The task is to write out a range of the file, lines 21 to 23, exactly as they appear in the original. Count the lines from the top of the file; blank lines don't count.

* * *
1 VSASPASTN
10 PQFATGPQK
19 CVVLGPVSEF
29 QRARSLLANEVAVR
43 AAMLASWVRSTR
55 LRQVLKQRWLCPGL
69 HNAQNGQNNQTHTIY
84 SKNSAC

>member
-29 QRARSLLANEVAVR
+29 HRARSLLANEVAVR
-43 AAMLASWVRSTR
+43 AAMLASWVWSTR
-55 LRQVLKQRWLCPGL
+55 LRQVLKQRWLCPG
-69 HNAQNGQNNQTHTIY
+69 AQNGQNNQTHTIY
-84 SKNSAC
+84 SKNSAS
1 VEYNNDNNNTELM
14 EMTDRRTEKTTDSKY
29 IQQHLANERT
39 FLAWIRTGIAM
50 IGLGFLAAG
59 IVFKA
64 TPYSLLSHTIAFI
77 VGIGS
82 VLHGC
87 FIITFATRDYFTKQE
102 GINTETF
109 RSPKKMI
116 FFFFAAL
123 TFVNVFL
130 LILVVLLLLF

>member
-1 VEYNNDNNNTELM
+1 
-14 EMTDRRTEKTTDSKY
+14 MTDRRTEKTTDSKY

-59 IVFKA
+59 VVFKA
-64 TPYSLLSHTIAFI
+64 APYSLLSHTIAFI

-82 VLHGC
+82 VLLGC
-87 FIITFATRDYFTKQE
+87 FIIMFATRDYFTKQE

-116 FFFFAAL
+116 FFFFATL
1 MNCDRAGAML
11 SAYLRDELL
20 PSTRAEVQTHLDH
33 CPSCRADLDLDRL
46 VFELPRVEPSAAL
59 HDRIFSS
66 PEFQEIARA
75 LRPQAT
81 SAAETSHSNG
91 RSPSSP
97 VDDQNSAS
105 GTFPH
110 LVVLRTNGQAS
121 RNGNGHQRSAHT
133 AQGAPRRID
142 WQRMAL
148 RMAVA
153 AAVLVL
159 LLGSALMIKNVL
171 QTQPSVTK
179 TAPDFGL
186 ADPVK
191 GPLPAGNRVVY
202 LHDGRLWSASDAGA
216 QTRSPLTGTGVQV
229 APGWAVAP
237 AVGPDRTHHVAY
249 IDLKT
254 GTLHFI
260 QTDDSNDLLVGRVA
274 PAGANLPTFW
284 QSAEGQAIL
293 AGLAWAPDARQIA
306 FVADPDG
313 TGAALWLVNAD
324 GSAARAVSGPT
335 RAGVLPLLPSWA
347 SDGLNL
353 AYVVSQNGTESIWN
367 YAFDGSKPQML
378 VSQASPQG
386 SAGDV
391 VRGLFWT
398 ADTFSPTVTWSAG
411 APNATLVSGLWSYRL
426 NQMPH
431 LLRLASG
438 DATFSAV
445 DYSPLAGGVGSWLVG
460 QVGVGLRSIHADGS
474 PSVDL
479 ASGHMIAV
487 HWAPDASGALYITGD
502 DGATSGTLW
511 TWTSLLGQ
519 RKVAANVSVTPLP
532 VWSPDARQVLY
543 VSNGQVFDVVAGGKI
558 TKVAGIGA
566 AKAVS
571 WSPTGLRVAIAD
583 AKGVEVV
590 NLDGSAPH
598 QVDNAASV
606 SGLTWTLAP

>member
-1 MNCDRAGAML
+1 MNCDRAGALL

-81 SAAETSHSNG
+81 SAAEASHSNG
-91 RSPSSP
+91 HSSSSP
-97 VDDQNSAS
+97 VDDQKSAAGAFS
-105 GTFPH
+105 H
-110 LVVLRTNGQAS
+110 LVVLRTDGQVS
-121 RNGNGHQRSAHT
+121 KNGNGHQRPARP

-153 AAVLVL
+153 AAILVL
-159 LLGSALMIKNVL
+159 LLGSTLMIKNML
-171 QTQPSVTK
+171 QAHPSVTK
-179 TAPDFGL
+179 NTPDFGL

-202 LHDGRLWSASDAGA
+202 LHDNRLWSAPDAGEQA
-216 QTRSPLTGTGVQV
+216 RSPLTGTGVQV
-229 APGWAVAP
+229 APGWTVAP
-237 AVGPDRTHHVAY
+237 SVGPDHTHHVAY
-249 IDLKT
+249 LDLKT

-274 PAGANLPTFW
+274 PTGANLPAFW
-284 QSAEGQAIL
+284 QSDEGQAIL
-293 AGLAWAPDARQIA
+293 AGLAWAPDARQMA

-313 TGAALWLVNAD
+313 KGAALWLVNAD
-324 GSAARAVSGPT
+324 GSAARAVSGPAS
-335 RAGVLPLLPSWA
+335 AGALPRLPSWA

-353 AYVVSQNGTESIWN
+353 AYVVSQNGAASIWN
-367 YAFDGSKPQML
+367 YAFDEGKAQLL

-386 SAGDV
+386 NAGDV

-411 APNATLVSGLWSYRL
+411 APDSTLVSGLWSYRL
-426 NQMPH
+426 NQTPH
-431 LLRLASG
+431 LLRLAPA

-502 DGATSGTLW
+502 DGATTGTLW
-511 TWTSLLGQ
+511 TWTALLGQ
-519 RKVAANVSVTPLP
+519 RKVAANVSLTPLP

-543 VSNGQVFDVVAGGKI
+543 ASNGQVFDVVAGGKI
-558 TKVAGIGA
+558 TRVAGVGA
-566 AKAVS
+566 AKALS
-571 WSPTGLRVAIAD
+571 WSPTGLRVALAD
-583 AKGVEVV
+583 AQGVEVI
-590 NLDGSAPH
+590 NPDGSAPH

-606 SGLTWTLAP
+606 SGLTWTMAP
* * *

14 EMTDRRTEKTTDSKY
29 IQQHLANERT
39 FLAWIRTGIAM